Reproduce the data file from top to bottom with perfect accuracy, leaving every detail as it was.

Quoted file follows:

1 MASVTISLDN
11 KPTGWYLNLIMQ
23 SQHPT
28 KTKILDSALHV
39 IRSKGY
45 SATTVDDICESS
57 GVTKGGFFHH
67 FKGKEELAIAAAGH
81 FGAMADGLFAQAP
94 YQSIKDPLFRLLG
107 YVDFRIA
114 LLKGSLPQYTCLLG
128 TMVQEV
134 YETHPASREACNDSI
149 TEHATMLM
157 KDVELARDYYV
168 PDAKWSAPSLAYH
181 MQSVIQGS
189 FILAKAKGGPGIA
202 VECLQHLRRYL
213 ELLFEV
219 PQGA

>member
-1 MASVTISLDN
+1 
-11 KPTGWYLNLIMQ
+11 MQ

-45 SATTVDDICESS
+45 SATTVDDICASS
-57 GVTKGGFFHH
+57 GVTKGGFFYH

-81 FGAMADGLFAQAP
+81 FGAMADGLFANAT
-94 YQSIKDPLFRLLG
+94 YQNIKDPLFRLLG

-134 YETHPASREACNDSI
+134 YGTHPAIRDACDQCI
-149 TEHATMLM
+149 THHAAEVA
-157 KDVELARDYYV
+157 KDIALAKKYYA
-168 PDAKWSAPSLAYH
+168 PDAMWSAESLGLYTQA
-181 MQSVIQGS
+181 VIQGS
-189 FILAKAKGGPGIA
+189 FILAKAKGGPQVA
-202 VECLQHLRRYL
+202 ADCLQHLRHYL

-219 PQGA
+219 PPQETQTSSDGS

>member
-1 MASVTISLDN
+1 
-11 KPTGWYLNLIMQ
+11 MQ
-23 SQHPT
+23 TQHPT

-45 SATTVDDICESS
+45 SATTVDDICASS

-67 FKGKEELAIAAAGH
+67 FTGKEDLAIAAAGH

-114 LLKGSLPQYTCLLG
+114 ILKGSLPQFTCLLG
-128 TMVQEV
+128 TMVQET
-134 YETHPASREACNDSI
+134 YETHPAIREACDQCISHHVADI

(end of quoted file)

1 MASVTISLDN
11 KPTGWYLNLIMQ
23 SQHPT
28 KTKILDSALHV
39 IRSKGY
45 SATTVDDICESS
57 GVTKGGFFHH
67 FKGKEELAIAAAGH
81 FGAMADGLFAQAP
94 YQSIKDPLFRLLG
107 YVDFRIA
114 LLKGSLPQYTCLLG
128 TMVQEV
134 YETHPASREACNDSI
149 TEHATMLM
157 KDVELARDYYV
168 PDAKWSAPSLAYH
181 MQSVIQGS
189 FILAKAKGGPGIA
202 VECLQHLRRYL
213 ELLFEV
219 PQGA

>member
-1 MASVTISLDN
+1 
-11 KPTGWYLNLIMQ
+11 MQ

-45 SATTVDDICESS
+45 SATTVDDICASS
-57 GVTKGGFFHH
+57 GVTKGGFFYH

-81 FGAMADGLFAQAP
+81 FGAMADGLFANAT
-94 YQSIKDPLFRLLG
+94 YQNIKDPLFRLLG

-134 YETHPASREACNDSI
+134 YGTHPAIRDACDQCI
-149 TEHATMLM
+149 THHAAEVA
-157 KDVELARDYYV
+157 KDIALAKKYYA
-168 PDAKWSAPSLAYH
+168 PDAMWSAESLGLYTQA
-181 MQSVIQGS
+181 VIQGS
-189 FILAKAKGGPGIA
+189 FILAKAKGGPQVA
-202 VECLQHLRRYL
+202 ADCLQHLRHYL

-219 PQGA
+219 PPQETQTSSDGS

>member
-1 MASVTISLDN
+1 
-11 KPTGWYLNLIMQ
+11 MQ
-23 SQHPT
+23 TQHPT

-45 SATTVDDICESS
+45 SATTVDDICASS

-67 FKGKEELAIAAAGH
+67 FTGKEDLAIAAAGH

-114 LLKGSLPQYTCLLG
+114 ILKGSLPQFTCLLG
-128 TMVQEV
+128 TMVQET
-134 YETHPASREACNDSI
+134 YETHPAIREACDQCISHHVADI